PERIOD: Nascent (recorded 2001, released 2004)
Not much has been made of Omar’s desire to make films by anyone but Omar. It comes up infrequently in interviews, usually in tandem with discussions of the output he has and how casually he approaches releasing it, discussing how many finished albums he hasn’t finished and how he’s the same way with films. His first publicly viewed film, “The Sentimental Engine Slayer,” surfaced in 2010 and is currently touring the festival circuit. While a variety of named films show on his Wikipedia page, the only one widely known despite no public release is “A Manual Dexterity.”
“A Manual Dexterity” appears to be a charged film for Omar, deeply personal that was difficult to revisit after the passing of Jeremy Michael Ward, a founding member of The Mars Volta and a close friend. It’s fitting, then, that this album feels like it’s working around deep voids. The most obvious is the absence of the visual that the music is supposed to wrap around. It’s some of the more subtle composition work Omar has done because that’s the purpose it’s supposed to serve, and as such the album ends up serving a valuable purpose outside of the artist’s original intention, and it’s the reason this album is tagged as it is.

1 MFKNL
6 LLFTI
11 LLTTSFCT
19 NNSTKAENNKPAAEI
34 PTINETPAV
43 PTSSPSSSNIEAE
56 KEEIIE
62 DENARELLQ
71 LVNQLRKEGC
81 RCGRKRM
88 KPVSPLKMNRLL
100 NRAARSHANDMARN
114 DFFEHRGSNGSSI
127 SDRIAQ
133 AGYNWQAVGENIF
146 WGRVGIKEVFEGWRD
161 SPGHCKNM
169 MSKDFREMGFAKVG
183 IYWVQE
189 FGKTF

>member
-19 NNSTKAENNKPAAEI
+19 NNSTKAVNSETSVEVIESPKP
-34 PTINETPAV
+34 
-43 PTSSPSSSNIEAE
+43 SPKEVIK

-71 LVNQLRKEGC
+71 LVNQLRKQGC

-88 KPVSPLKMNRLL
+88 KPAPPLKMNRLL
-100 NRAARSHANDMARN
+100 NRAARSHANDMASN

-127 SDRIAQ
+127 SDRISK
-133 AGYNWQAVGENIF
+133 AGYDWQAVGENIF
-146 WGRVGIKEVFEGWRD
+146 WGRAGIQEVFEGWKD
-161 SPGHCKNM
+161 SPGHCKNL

Said purpose? Due to the subtlety of the work, this album is an excellent primer to how Omar thinks about and composes music, as well as giving a chance for to appreciate how oddly naturalistic Omar’s compositions are. In interviews he’s described the two sides of his composition; the roots of punk and traditional Spanish music as well as his pursuit of pure expression, leading to a solid pop structure base with experimental guitar and sound manipulation being overlaid.
The whole of the album builds this incredible atmosphere around an empty space, ornate and disconcertingly familiar like the final scene of 2001. Maybe like A Manual Dexterity. The only thing I could even consider being a misstep is the outro of the album, after the abrupt arrival of frequent collaborative partner Cedric Bixler Zavala interrupts the sparse space the music had been creating. At the same time, Zavala’s lyrics give the only attempt at filling the void left by the film’s absence, so it’s difficult to judge too harshly.
This album’s importance as Omar’s first solo release along with being an easier listen than other albums of this period make recommending the album a logical conclusion. Also I guess now would be the time to mention this series is going by release chronology.